A Little Global Health Funding Goes A Long Way

0

SEATTLE — U.S. global health funding has contributed to great strides in combating the epidemics of our time. Within 15 years, the AIDs death rate decreased by 28 percent, the tuberculosis death rate has decreased by 22 percent and malaria deaths have decreased by 60 percent.

These successes are due in part to George W. Bush’s President’s Emergency Plan for Aids Relief (PEPFAR) and the President’s Malaria Initiative (PMI) programs. The U.S. also sponsors USAID’s Tuberculosis Program and helps finance the Global Fund to Fight AIDs, Tuberculosis and Malaria.

The Trump administration is considering significant cuts to these programs. Since a little global health funding goes a long way, even small cuts would have immense impacts. Life-saving treatments can cost only a few dollars. With less funding, fewer people can receive these necessities.

PEPFAR, for instance, supplied 11.5 million HIV-infected people with antiretroviral treatment by the end of the 2016 fiscal year. The program also helps patients with other HIV-related medical costs, helps build healthcare infrastructures and trains staff in developing countries. All this cost PEPFAR $65 billion in 2013, a mere $315 per patient per year.

PEPFAR supports the Global Fund, a program created to fight the AIDs, tuberculosis and malaria epidemics. This line of global health funding supports healthcare systems by improving health data systems, investing in human resources and offering health insurance. The Global Fund also provides treatment programs for these diseases. It’s estimated that between 2005 and 2015, the Global Fund spent approximately $30 billion, yet saved 20 million lives. It only cost $1,500 per person, over 15 years, to keep them alive.

PMI is a USAID program. It operates in 19 sub-Saharan African countries with high malaria burdens. In 2016, the initiative sprayed four million homes with insecticide, protecting 16 million people. It also procured more than 30 million insecticide-treated nets, seven million intermittent malaria preventative treatments for pregnant women, 10 million chemoprevention treatments for malaria for 1.2 million children, 44 million anti-malaria treatments and 77 million malaria diagnostic tests. The initiative also trained 157,000 people in everything from spraying insecticide to administering tests and treatments, to case management. This exhaustive list only cost $621.5 million. Insecticide bed nets prevent against malaria-infected mosquitoes. They cost as little as $2.50 per net.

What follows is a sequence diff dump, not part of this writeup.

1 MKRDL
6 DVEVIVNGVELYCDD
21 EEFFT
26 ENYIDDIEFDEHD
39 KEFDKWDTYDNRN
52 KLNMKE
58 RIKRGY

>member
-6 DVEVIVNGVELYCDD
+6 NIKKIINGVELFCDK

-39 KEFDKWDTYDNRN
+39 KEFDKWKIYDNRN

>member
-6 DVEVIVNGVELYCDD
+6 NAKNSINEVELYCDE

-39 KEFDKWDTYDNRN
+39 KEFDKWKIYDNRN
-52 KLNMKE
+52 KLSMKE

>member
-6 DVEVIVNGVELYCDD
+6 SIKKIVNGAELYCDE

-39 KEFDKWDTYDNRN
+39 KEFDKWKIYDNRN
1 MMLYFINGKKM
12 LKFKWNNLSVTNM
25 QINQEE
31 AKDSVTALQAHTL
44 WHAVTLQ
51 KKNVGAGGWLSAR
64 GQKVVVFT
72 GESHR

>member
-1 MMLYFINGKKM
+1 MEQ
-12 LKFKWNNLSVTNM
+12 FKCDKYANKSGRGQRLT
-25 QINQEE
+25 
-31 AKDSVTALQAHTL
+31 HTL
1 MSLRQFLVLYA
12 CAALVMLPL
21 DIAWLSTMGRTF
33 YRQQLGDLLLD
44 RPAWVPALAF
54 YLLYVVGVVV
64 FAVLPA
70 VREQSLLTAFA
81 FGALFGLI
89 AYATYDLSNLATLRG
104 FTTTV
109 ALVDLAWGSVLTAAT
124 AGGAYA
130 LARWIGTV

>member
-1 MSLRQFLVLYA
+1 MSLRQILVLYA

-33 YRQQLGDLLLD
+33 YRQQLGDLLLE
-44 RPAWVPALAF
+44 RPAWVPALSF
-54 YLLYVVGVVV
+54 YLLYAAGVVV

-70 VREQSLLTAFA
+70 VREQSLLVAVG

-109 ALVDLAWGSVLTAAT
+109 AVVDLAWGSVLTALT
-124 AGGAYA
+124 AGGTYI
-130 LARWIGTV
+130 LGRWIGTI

The initiative also trained 157,000 people in everything from spraying insecticide and administering tests and treatments to case management. This exhaustive list only cost $621.5 million. Insecticide bed nets protect against malaria-infected mosquitoes. They cost as little as $2.50 per net.

Other global health funding includes USAID’s Tuberculosis Program. Between 2005 and 2015, this program saved 49 million lives by diagnosing and treating tuberculosis. In 2015, USAID spent $242 million and diagnosed 3.7 million tuberculosis cases and provided 2.8 million people with treatment, 70,000 of whom had drug-resistant forms of tuberculosis. Treatment alone only cost about $86 per person.

These figures may seem exorbitant. Yet, consider that in 2013, the average individual in the U.S. was expected to spend more than $2,800 on annual healthcare premiums. The $315 per year it takes to treat HIV would be a small portion of this, and those in developed countries tend to spend only $80 per patient per year for HIV treatment. While $30 billion seems like a lot for the U.S. to give to one program, the government allocated $601 billion to the defense budget in 2015 alone.

When all global health funding numbers are added up, they seem unfeasibly expensive. Yet, the breakdown shows that healthcare for developing nations is rather inexpensive and the return on the investment is the preservation of human lives. People are, indeed, an investment worth making.

Mary Katherine Crowley

Photo: Flickr

Share.

About Author

Mary Crowley

Mary lives in Shortsville, NY. She has a degree in Medical Journalism and Mary’s other academic interests have gravitated toward pathophysiology, local social issues, and creative fiction. Mary is currently working on a collection of short stories and vignettes for publication. Each piece tells the story of a woman working through pain or injustice that is uniquely suffered by women.

Comments are closed.